The EU launches a direct assault against Marine Le Pen’s presidential bid

FILE - Former French presidential candidate Marine Le Pen delivers a speech during a meeting in Avignon, south of France, Thursday, April 14, 2022. (AP Photo/Daniel Cole)
By John Cody
7 Min Read

In a sign that the European Union has completely abandoned any pretense of respect for the democratic process and the will of a national electorate, OLAF, the EU’s anti-fraud office, has accused French presidential hopeful Marine Le Pen of embezzlement only days before the final round of the French presidential elections.

According to the report, over a decade ago a group of National Front (NF) politicians embezzled a sum of €600,000, of which Marine Le Pen is personally responsible for €130,000. The news has been published on the French left-leaning website Mediapart, with devastating timing, right between the first and second rounds of the race for the Elysée Palace, which is due to take place on Sunday, April 24.

Regardless of the truth of the accusations, the timing of the publication leaves little doubt about the motives of the attack, and even less about its beneficiary. Given that the allegations go back as far as 2004, it would require a strong amount of credulity for one to believe that a case dating back some 18 years can reach its conclusion only days before its main suspect, who happens to be an Euroskeptic, right-wing politician, is only days away from the first round of the elections (the legal files were handed to French prosecutors in March), standing against a pro-EU candidate, and that the news is revealed a week before the second round. Whether guilty or not, the accused will not have a chance to prove their innocence and rebuild the harm to their reputation within the timeframe of a mere week.

According to the online publication, OLAF also accuses Jean-Marie Le Pen, Marine Le Pen’s father, her ex-partner Louis Aliot, and former (NF) MEP Bruno Gollnisch of the fraud. OLAF is a Directorate General of the European Commission, under the responsibility of the vice-president in charge of Budget and Human Resources. In the past, it has been accused of selective justice and timing its investigations or judgments to hurt those perceived to be the EU’s adversaries, such as in the case of the post-Brexit investigation accusing Britain of a €2 billion import duty scam launched in 2017, undermining the UK’s struggle for independence from the EU.

This was also the method they used to punish the government of Viktor Orbán, when after years of silence over the industrial-scale theft of European funds and grants by the previous Hungarian socialist-liberal-led coalition, investigations were launched after the Orbán government’s succession to power into a massive fraud committed during the construction of a partly EU-funded underground line in Budapest. The investigation found that 167 billion Hungarian forints went missing during the socialist-liberal government, but this sum had to be repaid by the Orbán government. Furthermore, as a result, Hungary has long languished in the bottom-tier of countries as far as the misuse of EU funds is concerned, a ranking that was readily used by liberal media-outlets against the Orbán government.

It seems that OLAF has a switch-on/switch-off button controlled by the European Commission, and it is increasingly used in perfect synchrony with the EU’s ongoing political battles against mostly conservative or Euroskeptic political foes. Yet, the current example undermining the fairness of the French presidential campaign is probably the most brutal and partisan attack on a sovereign country’s democratic process to date.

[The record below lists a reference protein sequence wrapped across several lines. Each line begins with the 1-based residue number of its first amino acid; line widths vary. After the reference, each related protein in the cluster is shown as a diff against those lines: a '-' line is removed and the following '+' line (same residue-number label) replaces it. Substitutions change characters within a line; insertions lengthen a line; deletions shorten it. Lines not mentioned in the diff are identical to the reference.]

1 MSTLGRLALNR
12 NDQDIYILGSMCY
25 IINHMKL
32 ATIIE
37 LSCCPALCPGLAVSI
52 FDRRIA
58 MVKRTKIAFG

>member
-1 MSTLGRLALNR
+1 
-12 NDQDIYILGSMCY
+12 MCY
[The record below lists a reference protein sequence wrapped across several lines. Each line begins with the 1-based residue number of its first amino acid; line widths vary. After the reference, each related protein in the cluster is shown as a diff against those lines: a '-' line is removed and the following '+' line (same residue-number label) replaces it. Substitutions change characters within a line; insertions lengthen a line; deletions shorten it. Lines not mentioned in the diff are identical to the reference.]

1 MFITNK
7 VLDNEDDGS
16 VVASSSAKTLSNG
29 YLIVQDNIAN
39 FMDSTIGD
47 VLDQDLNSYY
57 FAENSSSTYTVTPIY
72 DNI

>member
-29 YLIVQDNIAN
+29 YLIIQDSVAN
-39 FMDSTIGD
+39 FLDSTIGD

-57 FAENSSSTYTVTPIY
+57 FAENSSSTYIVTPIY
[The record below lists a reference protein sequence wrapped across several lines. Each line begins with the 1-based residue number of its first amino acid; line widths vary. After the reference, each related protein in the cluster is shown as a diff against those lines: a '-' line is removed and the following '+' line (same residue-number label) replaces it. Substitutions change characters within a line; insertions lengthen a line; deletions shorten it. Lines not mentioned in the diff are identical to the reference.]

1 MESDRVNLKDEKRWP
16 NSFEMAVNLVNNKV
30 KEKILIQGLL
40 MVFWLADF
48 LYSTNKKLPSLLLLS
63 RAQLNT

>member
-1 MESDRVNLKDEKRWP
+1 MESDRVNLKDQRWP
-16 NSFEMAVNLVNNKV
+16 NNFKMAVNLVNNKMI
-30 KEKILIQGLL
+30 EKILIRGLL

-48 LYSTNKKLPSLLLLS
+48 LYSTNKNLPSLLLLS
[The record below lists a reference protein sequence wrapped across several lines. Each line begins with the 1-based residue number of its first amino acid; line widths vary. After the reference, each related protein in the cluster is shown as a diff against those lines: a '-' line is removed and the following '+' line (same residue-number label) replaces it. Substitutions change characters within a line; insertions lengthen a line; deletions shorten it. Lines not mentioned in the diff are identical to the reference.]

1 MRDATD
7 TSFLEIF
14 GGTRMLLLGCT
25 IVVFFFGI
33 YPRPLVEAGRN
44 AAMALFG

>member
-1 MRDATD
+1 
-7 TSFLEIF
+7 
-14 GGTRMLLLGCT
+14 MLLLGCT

Le Pen’s lawyer, Rodolphe Bosselut, has also called into question the timing of the OLAF report, saying, “I’m surprised by the timing of such a strong disclosure” and expressed his “dismay” over the way OLAF was acting. Other members of Le Pen’s election team have also accused the EU of intervening on behalf of their pro-European candidate, Emmanuel Macron.

“Each time she is a candidate, there is a stink ball a few days before the election. It usually comes from elsewhere in the European Union in one way or another,” remarked Laurent Jacobelli, National Rally spokesman. “Twisted blows, lies, verbal abuse … I think the Macron team is so weak that they are up for anything. The European Union is coming to the aid of its little soldier,” Jacobelli added.

Le Pen’s special advisor, Philippe Olivier, added that “a country where people in power try to criminalize opponents through sheer set-up is called a dictatorship.” Jordan Bardella, the president of the National Rally, has also opined that “the French will not be fooled by the attempts of the European Union and European institutions” to “interfere in the presidential campaign and harm Marine Le Pen.”

Coincidentally, critics of OLAF have accused the organization itself of wasting some €700,000 on prestige projects. According to news reports, OLAF was spending heavily on branded promotional items and luxury office supplies. German MEP Gunnar Beck said: “For a body that’s supposed to investigate fraud in EU spending, you’d expect them to treat taxpayers’ money with much more respect. It’s one thing to need new office supplies, but to put out a tender to purchase branded oven gloves, kitchen aprons and bronze medals for staff is completely outrageous and a flagrant waste of people’s money. Is it any wonder Brexit happened and Euroskepticism is on the rise across Europe when Eurocrats squander money in this way?” asked the German politician.

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